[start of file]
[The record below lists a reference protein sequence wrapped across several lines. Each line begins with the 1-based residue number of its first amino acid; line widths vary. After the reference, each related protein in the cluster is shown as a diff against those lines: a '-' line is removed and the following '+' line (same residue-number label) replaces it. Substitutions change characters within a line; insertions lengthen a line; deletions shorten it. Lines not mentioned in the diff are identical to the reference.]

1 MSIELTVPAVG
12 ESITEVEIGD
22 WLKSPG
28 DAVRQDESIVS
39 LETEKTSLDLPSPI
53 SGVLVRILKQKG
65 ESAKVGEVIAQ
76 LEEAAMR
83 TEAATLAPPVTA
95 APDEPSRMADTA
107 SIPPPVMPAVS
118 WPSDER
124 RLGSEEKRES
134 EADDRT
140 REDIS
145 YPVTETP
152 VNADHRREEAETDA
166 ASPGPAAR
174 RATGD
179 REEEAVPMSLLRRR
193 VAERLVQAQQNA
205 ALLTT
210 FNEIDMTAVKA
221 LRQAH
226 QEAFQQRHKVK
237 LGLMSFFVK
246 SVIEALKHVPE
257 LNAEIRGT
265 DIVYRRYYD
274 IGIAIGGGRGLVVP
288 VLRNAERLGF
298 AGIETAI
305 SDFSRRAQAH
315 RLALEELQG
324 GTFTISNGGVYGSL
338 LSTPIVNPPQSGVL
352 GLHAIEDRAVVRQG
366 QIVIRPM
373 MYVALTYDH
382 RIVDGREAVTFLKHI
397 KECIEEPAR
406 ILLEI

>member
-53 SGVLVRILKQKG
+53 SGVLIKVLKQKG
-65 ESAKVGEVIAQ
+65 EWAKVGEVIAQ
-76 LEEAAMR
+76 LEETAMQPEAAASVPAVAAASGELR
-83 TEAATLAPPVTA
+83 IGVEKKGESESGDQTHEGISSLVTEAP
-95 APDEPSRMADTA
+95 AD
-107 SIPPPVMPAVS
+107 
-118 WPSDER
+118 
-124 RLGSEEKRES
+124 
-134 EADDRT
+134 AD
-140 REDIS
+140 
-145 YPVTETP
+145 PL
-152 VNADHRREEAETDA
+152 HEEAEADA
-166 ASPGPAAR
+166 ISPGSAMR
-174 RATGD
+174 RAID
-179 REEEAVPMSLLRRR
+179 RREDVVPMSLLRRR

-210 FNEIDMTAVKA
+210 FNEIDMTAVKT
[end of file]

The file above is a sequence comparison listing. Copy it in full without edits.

[The record below lists a reference protein sequence wrapped across several lines. Each line begins with the 1-based residue number of its first amino acid; line widths vary. After the reference, each related protein in the cluster is shown as a diff against those lines: a '-' line is removed and the following '+' line (same residue-number label) replaces it. Substitutions change characters within a line; insertions lengthen a line; deletions shorten it. Lines not mentioned in the diff are identical to the reference.]

1 MSIELTVPAVG
12 ESITEVEIGD
22 WLKSPG
28 DAVRQDESIVS
39 LETEKTSLDLPSPI
53 SGVLVRILKQKG
65 ESAKVGEVIAQ
76 LEEAAMR
83 TEAATLAPPVTA
95 APDEPSRMADTA
107 SIPPPVMPAVS
118 WPSDER
124 RLGSEEKRES
134 EADDRT
140 REDIS
145 YPVTETP
152 VNADHRREEAETDA
166 ASPGPAAR
174 RATGD
179 REEEAVPMSLLRRR
193 VAERLVQAQQNA
205 ALLTT
210 FNEIDMTAVKA
221 LRQAH
226 QEAFQQRHKVK
237 LGLMSFFVK
246 SVIEALKHVPE
257 LNAEIRGT
265 DIVYRRYYD
274 IGIAIGGGRGLVVP
288 VLRNAERLGF
298 AGIETAI
305 SDFSRRAQAH
315 RLALEELQG
324 GTFTISNGGVYGSL
338 LSTPIVNPPQSGVL
352 GLHAIEDRAVVRQG
366 QIVIRPM
373 MYVALTYDH
382 RIVDGREAVTFLKHI
397 KECIEEPAR
406 ILLEI

>member
-53 SGVLVRILKQKG
+53 SGVLIKVLKQKG
-65 ESAKVGEVIAQ
+65 EWAKVGEVIAQ
-76 LEEAAMR
+76 LEETAMQPEAAASVPAVAAASGELR
-83 TEAATLAPPVTA
+83 IGVEKKGESESGDQTHEGISSLVTEAP
-95 APDEPSRMADTA
+95 AD
-107 SIPPPVMPAVS
+107 
-118 WPSDER
+118 
-124 RLGSEEKRES
+124 
-134 EADDRT
+134 AD
-140 REDIS
+140 
-145 YPVTETP
+145 PL
-152 VNADHRREEAETDA
+152 HEEAEADA
-166 ASPGPAAR
+166 ISPGSAMR
-174 RATGD
+174 RAID
-179 REEEAVPMSLLRRR
+179 RREDVVPMSLLRRR

-210 FNEIDMTAVKA
+210 FNEIDMTAVKT